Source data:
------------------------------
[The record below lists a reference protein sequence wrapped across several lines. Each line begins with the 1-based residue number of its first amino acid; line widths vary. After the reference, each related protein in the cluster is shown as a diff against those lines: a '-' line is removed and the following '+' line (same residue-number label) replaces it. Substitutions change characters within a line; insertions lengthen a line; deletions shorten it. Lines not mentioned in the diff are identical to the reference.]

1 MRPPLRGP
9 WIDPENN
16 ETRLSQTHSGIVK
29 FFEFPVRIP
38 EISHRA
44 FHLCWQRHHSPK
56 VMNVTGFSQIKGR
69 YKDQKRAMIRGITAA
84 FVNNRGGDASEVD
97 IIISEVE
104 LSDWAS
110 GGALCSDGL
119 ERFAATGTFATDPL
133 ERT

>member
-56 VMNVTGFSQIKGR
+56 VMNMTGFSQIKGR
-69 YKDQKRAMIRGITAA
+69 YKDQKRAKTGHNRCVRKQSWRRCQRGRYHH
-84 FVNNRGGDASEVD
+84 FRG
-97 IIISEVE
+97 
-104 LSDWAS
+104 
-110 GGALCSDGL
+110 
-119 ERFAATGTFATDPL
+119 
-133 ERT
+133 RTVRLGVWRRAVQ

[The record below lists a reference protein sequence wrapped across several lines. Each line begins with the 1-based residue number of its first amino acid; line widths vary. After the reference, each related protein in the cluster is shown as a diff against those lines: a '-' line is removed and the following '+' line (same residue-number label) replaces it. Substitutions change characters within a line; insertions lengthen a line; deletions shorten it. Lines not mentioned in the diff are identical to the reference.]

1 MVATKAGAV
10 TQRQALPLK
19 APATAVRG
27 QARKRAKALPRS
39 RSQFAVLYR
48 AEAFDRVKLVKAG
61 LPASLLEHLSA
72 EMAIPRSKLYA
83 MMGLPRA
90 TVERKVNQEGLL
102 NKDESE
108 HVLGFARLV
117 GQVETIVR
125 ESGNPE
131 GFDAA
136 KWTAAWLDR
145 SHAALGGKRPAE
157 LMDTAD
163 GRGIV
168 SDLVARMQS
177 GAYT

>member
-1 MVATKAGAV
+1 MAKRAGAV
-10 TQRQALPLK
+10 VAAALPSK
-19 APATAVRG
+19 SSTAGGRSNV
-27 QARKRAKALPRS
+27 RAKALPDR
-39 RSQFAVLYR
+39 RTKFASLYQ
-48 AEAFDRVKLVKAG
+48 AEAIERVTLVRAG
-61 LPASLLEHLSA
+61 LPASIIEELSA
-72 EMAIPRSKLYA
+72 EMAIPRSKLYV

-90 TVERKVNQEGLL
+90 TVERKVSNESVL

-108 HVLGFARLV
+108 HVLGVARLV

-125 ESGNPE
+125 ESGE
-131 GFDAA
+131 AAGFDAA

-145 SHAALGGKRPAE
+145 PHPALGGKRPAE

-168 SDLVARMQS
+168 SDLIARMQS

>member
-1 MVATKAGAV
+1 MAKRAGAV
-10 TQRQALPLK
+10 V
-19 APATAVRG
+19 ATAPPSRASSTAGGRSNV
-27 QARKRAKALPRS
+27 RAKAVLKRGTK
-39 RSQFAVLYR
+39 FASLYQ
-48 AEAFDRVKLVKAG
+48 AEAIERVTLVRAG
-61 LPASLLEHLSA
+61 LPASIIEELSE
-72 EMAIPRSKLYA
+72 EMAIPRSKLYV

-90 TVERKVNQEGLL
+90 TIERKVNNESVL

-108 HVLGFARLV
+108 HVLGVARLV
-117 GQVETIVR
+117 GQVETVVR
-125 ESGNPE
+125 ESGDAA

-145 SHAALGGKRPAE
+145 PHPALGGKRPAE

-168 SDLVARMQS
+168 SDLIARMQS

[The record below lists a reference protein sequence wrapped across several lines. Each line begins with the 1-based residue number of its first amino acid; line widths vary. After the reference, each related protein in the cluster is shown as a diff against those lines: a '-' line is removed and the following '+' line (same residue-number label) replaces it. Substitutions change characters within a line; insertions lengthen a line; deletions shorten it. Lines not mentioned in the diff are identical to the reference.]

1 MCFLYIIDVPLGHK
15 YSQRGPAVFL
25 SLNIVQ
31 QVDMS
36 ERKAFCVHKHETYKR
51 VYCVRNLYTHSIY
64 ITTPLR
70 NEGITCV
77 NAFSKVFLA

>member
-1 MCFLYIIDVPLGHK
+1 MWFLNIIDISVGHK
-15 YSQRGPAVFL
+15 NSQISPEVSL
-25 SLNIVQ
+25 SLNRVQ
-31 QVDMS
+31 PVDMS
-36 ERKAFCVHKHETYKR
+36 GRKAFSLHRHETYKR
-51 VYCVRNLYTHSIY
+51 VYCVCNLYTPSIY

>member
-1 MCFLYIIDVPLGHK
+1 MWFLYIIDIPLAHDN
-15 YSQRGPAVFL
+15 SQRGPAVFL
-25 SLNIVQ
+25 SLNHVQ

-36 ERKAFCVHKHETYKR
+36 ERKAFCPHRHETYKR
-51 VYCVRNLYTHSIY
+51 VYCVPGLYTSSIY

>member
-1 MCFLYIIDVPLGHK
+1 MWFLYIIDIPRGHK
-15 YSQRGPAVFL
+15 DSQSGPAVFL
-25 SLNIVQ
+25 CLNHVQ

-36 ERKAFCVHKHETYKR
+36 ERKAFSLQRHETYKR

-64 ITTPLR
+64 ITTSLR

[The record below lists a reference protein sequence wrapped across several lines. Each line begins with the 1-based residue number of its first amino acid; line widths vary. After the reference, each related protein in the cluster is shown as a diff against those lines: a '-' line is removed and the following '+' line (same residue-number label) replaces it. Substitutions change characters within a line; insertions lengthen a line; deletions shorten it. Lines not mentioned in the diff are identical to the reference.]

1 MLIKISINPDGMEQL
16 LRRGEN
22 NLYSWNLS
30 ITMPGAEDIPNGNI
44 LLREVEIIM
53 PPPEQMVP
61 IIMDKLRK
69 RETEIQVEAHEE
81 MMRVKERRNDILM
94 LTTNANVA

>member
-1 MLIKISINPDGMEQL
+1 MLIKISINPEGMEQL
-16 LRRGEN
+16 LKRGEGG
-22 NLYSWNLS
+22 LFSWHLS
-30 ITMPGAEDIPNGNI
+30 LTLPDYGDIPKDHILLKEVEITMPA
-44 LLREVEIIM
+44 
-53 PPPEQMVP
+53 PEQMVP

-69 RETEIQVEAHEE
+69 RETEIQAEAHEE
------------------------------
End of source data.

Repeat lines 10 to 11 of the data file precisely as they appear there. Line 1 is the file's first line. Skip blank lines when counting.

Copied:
84 FVNNRGGDASEVD
97 IIISEVE